For all but 4 patients (1%), an indication from the 2009 AUCs could be identified. Study indications were 78% (n = 259) appropriate, 13% (n = 42) inappropriate, and 8% (n = 27) uncertain (eFigure in Supplement). The most common inappropriate MPI indications included testing of patients with low pretest probability who could have undergone treadmill electrocardiogram testing (7 patients [16.7% of total inappropriate MPI]) and asymptomatic patients with low coronary heart disease risk (7 patients [16.7% of total inappropriate MPI]) (eTable in Supplement). Of the 9 preoperative MPI tests reviewed in this investigation, 6 were inappropriate and 3 were appropriate.
Patient characteristics were compared with MPI indications to identify factors associated with inappropriate MPI ordering (Table). The absence of symptoms was associated with a nearly 5-fold higher likelihood of inappropriate testing (odds ratio [OR], 4.80 [95% CI, 2.39-9.66]; P < .001). Both chest pain (OR, 0.07 [95% CI, 0.02-0.20]; P < .001) and diabetes mellitus (OR, 0.37 [95% CI, 0.17-0.80]; P = .01) were associated with a lower likelihood of inappropriate testing.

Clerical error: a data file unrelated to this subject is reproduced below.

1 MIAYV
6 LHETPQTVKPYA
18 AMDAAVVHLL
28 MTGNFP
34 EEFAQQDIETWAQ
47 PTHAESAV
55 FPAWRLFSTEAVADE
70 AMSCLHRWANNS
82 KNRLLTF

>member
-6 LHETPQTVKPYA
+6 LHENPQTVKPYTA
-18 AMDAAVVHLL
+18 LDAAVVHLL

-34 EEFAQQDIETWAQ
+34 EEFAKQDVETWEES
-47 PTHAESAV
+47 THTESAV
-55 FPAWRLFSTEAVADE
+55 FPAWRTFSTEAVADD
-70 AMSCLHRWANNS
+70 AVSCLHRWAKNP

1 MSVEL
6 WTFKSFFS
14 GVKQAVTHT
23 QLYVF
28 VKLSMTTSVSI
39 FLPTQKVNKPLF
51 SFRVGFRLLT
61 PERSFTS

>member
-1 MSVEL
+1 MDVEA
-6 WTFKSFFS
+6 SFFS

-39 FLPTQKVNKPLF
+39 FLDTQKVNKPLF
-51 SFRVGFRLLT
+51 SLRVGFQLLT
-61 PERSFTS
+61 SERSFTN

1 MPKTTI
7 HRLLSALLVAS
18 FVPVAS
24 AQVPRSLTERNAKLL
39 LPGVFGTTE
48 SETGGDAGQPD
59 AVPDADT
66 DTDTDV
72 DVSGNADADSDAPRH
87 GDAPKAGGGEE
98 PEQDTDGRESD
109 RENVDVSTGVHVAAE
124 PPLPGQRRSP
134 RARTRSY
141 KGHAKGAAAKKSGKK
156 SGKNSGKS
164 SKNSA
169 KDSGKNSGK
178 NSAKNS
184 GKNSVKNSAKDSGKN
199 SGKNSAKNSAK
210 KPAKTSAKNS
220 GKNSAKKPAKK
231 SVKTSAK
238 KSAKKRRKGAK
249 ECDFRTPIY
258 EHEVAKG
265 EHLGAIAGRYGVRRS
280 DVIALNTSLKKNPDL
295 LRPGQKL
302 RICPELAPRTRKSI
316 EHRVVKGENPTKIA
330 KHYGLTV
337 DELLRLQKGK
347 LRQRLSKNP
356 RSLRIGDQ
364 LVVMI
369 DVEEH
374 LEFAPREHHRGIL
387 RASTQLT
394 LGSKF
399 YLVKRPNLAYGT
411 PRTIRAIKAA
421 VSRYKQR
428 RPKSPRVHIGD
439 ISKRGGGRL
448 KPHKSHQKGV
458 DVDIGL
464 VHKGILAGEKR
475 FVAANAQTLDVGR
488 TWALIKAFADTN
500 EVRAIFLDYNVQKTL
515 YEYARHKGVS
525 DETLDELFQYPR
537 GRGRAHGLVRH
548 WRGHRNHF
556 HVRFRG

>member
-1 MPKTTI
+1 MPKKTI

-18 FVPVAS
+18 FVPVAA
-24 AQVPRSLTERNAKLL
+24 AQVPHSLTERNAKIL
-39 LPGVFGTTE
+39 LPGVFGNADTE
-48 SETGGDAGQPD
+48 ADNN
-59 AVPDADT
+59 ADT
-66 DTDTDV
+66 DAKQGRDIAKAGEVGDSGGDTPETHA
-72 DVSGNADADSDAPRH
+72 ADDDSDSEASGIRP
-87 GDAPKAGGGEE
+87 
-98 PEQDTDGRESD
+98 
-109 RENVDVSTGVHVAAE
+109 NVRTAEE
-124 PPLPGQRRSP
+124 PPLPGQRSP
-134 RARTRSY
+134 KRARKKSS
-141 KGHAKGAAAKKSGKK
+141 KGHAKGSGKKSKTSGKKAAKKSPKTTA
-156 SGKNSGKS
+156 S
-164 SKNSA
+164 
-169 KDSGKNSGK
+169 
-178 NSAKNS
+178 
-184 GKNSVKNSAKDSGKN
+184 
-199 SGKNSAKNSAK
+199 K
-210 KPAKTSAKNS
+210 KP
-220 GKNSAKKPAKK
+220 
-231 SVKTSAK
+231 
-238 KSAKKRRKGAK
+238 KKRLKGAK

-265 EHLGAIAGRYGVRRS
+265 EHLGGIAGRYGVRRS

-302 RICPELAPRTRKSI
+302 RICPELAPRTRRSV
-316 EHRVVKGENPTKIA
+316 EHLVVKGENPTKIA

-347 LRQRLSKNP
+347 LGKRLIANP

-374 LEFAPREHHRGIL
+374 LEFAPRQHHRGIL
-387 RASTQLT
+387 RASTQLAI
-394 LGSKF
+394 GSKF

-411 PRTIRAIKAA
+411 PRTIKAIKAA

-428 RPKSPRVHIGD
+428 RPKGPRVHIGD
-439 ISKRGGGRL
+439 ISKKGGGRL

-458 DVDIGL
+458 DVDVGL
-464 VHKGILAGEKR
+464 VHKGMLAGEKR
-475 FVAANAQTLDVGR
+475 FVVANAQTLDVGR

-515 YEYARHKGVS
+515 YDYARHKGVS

In this retrospective cross-sectional investigation regarding the appropriate use of MPI in a VA health care setting, we observed that a substantial portion of MPI tests were ordered for inappropriate indications. The findings are in contrast to our initial hypothesis but are similar to those of another VA-based investigation, the results of which were published during our investigation.5